Tuesday, June 1, 2010

Some Plays for Decoration Day

Posted by Bruce Miller
My grandfather, Edward Miller, died near his home in Inwood, WV, when he was in his 90s. I believe it was 1967, the same year that the U. S. Congress created Memorial Day.

From 1865 until 1967, the holiday we now know as Memorial Day was called Decoration Day by a large percentage of the population. It took place on May 30. Congress changed the name and the date in 1967 in an effort to beef up a holiday that was falling into disuse. The new date became the last Monday in May, ensuring that it would be part of a three-day weekend and the symbolic start of summer. What better way to beef up a holiday than that?

My grandfather would not have cottoned to the change. Decoration Day was important to him. You may remember from previous posts that he was a Mennonite minister, originally from Springs, PA. Unique among his peers (most Mennonites during that time were strict pacifists), my granddad had given his blessing for his sons and sons-in-law to enlist during WWII. That decision earned him some stiff ridicule, but he believed in the rightness of the decision until the day he died.

My uncle, Will Pettus, died while serving as a doctor during the Second Sino-Japanese War, which, after Pearl Harbor, morphed more or less into WWII. His story is an unusual and honorable one. You can find some of it at http://www.cgu.edu/pages/3282.asp.

Will was married to my father's sister, my Aunt Maude, who is still living. My Uncle Will was and is a family hero. He died in China in 1945, five years before I was born. He is buried in Changsha in a small graveyard connected to Xiangya Hospital. The picture below and to the left is of my Uncle Will and Aunt Maude, and my cousins Anne and Sally.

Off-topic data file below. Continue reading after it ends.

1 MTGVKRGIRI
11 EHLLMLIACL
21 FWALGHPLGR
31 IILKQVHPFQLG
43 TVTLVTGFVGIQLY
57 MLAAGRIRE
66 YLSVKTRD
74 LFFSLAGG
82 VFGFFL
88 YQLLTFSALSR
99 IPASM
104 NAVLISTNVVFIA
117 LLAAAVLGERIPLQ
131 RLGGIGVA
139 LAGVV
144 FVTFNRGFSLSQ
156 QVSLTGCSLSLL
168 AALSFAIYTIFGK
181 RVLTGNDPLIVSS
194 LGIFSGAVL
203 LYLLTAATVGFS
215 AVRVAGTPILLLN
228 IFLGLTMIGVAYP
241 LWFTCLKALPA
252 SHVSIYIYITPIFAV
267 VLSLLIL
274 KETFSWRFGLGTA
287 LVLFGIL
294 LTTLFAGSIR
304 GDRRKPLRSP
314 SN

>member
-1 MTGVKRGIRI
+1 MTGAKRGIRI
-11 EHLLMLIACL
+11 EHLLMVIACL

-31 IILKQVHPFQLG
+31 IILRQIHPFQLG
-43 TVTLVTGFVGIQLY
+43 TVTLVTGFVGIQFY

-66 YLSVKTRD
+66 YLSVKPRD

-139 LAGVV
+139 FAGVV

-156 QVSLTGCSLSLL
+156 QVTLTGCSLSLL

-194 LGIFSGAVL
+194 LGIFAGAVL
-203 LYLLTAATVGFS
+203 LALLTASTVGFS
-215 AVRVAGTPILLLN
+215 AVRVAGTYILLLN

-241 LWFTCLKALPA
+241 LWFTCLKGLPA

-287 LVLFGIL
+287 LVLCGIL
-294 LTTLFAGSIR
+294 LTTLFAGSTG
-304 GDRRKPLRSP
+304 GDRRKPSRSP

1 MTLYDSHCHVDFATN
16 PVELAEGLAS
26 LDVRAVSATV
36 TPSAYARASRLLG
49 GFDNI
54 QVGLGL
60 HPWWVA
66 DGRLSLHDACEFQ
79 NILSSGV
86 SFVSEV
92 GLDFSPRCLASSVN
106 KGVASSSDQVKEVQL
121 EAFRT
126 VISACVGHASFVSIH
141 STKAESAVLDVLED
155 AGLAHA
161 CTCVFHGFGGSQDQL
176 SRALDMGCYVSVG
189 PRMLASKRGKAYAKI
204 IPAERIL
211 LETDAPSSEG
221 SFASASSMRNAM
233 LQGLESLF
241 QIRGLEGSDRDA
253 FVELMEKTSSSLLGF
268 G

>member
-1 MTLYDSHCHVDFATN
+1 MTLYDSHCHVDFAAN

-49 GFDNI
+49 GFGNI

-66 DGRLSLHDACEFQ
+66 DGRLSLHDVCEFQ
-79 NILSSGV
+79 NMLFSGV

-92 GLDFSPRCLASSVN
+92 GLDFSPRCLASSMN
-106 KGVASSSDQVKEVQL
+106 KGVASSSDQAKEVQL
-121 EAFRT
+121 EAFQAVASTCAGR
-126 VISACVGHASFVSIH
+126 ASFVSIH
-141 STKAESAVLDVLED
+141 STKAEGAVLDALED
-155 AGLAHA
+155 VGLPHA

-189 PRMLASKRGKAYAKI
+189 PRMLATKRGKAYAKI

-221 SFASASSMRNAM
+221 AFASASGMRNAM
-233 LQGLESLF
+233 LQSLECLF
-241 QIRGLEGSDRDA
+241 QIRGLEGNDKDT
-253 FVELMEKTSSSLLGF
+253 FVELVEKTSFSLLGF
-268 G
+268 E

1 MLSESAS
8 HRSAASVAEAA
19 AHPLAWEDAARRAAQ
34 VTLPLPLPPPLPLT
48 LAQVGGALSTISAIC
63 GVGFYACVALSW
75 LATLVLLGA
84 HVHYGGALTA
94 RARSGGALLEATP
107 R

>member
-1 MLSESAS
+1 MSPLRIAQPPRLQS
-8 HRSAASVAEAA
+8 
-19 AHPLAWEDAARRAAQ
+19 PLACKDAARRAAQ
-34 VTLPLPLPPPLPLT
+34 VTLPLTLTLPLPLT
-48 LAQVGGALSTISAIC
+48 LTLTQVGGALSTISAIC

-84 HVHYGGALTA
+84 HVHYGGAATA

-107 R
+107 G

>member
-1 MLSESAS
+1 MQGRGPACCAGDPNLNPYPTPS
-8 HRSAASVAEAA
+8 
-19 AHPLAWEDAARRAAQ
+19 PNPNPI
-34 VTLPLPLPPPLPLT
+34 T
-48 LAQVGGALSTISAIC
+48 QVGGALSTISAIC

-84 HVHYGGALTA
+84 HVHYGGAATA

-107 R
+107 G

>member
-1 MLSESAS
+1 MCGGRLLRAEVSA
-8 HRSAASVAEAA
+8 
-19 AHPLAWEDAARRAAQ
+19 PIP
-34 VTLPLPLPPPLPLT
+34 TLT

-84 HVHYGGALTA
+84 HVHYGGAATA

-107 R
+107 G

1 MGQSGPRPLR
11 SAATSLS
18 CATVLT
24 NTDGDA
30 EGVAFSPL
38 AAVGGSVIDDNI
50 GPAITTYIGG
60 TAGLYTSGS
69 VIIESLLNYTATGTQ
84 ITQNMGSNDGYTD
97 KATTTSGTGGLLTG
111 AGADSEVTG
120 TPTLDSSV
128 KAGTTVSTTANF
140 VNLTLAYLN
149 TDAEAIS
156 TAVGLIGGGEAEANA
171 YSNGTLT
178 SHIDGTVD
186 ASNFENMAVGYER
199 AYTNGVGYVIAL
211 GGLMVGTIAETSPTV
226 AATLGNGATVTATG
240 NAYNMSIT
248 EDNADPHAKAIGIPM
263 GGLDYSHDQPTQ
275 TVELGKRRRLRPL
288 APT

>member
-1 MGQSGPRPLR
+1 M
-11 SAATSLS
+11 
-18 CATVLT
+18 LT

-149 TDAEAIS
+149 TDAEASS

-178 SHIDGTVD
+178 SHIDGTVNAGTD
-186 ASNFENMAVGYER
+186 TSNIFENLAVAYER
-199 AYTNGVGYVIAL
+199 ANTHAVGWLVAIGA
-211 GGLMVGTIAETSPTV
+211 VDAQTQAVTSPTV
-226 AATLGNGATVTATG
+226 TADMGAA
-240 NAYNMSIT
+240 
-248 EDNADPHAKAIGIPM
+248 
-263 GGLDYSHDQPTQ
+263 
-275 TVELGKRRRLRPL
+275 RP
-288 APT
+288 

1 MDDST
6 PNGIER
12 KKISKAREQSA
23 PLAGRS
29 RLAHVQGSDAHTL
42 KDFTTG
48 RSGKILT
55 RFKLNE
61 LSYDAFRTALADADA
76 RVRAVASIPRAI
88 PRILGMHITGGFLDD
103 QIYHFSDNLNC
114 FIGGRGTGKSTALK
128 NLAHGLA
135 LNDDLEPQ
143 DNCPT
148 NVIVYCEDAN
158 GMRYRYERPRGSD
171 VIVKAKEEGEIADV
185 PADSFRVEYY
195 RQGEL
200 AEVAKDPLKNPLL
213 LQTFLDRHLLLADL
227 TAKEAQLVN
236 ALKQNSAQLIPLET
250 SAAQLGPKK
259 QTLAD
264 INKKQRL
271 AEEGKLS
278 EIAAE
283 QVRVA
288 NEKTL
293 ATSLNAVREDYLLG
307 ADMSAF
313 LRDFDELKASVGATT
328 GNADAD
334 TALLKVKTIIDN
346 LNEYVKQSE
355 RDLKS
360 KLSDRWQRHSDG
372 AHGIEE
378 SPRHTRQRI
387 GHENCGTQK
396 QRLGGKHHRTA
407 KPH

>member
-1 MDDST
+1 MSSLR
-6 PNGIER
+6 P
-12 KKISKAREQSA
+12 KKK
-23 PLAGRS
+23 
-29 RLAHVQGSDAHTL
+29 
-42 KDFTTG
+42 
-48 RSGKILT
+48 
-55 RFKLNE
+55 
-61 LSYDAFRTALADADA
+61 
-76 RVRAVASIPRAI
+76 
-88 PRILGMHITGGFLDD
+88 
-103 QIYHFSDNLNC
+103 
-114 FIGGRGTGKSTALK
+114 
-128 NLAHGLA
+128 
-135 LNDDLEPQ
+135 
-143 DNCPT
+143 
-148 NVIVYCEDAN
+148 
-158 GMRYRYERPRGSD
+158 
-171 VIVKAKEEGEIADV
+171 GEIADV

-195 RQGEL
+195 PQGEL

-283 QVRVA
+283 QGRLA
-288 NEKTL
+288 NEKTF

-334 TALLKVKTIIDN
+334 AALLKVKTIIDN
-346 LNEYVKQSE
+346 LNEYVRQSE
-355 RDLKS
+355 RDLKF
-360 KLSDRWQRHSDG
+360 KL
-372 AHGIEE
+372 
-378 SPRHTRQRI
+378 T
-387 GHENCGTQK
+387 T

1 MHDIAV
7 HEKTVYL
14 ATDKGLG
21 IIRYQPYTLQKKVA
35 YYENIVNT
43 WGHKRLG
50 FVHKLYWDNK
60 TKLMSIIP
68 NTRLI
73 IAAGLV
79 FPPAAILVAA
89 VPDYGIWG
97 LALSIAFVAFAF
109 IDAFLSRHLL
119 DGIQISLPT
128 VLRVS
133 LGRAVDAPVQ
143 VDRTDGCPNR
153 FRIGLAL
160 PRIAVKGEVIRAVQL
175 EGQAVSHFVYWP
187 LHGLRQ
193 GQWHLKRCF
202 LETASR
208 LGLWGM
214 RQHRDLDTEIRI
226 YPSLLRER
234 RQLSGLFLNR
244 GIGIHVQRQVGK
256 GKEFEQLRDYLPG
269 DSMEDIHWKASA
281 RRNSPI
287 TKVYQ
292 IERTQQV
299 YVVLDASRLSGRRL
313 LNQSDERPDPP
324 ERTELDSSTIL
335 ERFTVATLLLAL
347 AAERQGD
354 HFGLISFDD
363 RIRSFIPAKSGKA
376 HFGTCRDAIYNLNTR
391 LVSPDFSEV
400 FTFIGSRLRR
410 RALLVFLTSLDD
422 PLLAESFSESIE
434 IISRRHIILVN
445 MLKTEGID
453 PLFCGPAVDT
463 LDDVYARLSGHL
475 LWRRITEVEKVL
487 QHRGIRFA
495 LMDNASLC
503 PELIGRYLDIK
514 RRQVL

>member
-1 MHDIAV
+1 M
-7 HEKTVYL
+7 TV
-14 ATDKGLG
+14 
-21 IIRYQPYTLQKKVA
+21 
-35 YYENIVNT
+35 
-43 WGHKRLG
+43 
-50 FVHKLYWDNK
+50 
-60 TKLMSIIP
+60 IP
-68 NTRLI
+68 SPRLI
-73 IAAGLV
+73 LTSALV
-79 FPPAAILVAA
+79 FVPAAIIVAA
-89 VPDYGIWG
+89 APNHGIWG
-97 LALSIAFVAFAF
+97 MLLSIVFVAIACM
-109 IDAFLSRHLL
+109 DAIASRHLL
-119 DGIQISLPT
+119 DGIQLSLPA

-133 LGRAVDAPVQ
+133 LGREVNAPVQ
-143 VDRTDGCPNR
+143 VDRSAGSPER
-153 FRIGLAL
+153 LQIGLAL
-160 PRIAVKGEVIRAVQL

Every Decoration Day, my granddad longed to tend the grave of my Uncle Will. That, to him, is what Decoration Day was all about--tending (decorating) the graves of family members who had fallen during wartime. Since my granddad was never able to make it to China, he religiously marked May 30 by tending the graves of other veterans who may not have been in his family but were in his proximity.

During a visit to Inwood when I was ten or twelve, he took us with him to the graveyard. We all worked hard, pulling weeds, mowing grass, raking leaves, etc. That evening, my granddad read to our assembled family from a book of war stories. I don't remember what book it was. I only remember it brought a tear to his eye. I have always suspected that war means even more to someone who is a converted pacifist.

This Decoration Day, in memory of my late grandfather, Uncle Will and WWII veteran dad, I assembled a list of ten plays that I think my granddad would have found appropriate to read aloud to his family that night in Inwood, WV. Each has a Richmond connection. I mention one today. I'll talk about others in the days that follow.

Journey's End by R. C. Sherriff was written in 1928. It is set in an officers' dugout at Saint-Quentin, France in 1918, near the end of WWI, and concerns a small group of British infantrymen. After catching the attention and patronage of George Bernard Shaw, Journey's End was staged in London in a production starring a very young Laurence Olivier. It eventually became a major hit, and ran in the West End for two years.

Phil and I saw a revival of Journey's End on one of the trips we led to London. After we came home, Roy Proctor called to ask if I saw any London productions that I would recommend. He was trying to decide what theatre tickets to buy for an upcoming visit. I recommended Journey's End. He saw it. loved it, and returned to Richmond to direct it a season or two later at Dogwood Dell.

The London production I saw eventually transferred to Broadway, where it won the 2007 Tony Award for Best Revival. This classic British drama is a very sober, respectful and sad depiction of the horrors of war. It would make an outstanding Decoration Day tribute to our fallen forefathers.

The Sound of Music is not exactly a military play, but it certainly takes place during wartime. As I write this series about "war plays," I look forward to revisiting The Sound of Music this week. I hope to see you there!

--Bruce Miller

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